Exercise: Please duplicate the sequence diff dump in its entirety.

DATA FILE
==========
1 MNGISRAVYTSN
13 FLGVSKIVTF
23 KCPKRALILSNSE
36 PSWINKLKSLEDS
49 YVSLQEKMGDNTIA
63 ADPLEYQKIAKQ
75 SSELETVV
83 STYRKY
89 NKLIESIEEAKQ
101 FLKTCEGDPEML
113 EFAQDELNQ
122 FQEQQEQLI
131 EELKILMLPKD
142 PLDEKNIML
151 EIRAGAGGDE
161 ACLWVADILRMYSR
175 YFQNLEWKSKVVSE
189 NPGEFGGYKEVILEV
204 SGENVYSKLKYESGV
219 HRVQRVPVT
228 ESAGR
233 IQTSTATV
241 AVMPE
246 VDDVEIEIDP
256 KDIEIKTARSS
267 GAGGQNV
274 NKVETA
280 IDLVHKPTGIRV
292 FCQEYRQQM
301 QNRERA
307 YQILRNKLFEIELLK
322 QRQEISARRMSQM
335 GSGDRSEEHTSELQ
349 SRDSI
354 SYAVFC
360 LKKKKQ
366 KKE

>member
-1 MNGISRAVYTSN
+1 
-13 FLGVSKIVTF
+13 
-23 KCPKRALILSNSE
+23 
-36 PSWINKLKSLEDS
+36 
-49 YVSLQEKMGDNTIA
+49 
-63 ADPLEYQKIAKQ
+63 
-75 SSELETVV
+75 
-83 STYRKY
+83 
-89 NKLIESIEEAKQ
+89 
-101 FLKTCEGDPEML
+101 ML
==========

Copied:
1 MNGISRAVYTSN
13 FLGVSKIVTF
23 KCPKRALILSNSE
36 PSWINKLKSLEDS
49 YVSLQEKMGDNTIA
63 ADPLEYQKIAKQ
75 SSELETVV
83 STYRKY
89 NKLIESIEEAKQ
101 FLKTCEGDPEML
113 EFAQDELNQ
122 FQEQQEQLI
131 EELKILMLPKD
142 PLDEKNIML
151 EIRAGAGGDE
161 ACLWVADILRMYSR
175 YFQNLEWKSKVVSE
189 NPGEFGGYKEVILEV
204 SGENVYSKLKYESGV
219 HRVQRVPVT
228 ESAGR
233 IQTSTATV
241 AVMPE
246 VDDVEIEIDP
256 KDIEIKTARSS
267 GAGGQNV
274 NKVETA
280 IDLVHKPTGIRV
292 FCQEYRQQM
301 QNRERA
307 YQILRNKLFEIELLK
322 QRQEISARRMSQM
335 GSGDRSEEHTSELQ
349 SRDSI
354 SYAVFC
360 LKKKKQ
366 KKE

>member
-1 MNGISRAVYTSN
+1 
-13 FLGVSKIVTF
+13 
-23 KCPKRALILSNSE
+23 
-36 PSWINKLKSLEDS
+36 
-49 YVSLQEKMGDNTIA
+49 
-63 ADPLEYQKIAKQ
+63 
-75 SSELETVV
+75 
-83 STYRKY
+83 
-89 NKLIESIEEAKQ
+89 
-101 FLKTCEGDPEML
+101 ML